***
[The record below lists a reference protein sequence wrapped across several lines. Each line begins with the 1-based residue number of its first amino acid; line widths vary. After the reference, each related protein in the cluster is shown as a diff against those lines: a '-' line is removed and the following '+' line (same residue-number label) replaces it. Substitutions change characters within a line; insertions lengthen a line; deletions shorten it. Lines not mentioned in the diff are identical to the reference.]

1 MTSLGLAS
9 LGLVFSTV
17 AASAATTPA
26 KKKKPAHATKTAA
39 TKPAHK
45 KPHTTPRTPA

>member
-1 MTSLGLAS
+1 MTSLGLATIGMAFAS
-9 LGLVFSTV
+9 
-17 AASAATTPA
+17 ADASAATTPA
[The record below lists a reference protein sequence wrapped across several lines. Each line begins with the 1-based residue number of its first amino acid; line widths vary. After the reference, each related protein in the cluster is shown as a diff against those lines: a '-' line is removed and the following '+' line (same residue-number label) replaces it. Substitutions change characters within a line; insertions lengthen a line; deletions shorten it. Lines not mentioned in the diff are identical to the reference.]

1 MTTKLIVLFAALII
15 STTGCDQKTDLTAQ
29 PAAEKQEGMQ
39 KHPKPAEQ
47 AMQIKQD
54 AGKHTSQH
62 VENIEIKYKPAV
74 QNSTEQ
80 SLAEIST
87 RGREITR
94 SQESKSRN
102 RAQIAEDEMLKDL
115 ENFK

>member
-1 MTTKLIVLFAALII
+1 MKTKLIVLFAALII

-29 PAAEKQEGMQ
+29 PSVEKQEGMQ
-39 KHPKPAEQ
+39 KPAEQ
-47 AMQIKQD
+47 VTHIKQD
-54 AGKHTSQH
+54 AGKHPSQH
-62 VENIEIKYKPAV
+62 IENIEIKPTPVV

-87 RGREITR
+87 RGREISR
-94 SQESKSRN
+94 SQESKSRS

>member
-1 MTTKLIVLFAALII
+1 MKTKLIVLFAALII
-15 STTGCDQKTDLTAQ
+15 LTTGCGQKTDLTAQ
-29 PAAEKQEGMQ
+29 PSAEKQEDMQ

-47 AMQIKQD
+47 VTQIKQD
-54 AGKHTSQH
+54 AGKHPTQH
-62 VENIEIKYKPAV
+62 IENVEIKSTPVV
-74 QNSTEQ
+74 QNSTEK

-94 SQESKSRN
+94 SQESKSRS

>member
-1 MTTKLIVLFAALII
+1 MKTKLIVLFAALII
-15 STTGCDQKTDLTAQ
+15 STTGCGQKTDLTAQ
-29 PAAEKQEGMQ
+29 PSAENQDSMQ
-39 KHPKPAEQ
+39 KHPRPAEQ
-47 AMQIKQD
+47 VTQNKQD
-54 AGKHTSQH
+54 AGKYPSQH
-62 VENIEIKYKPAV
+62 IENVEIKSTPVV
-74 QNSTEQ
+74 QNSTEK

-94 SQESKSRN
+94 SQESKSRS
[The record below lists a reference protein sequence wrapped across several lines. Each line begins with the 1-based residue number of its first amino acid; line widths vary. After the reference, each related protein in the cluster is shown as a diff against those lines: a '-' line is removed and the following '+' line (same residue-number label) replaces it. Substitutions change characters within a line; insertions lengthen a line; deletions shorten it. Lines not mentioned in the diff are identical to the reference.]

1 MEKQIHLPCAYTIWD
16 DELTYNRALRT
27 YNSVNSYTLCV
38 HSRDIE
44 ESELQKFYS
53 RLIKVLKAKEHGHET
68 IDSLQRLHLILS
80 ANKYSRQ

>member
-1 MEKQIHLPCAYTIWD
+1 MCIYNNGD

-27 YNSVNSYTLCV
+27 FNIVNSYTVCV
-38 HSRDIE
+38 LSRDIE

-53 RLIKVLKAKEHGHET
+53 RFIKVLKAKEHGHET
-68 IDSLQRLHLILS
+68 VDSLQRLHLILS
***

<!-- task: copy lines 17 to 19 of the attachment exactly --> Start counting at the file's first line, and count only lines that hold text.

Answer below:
15 STTGCDQKTDLTAQ
29 PAAEKQEGMQ
39 KHPKPAEQ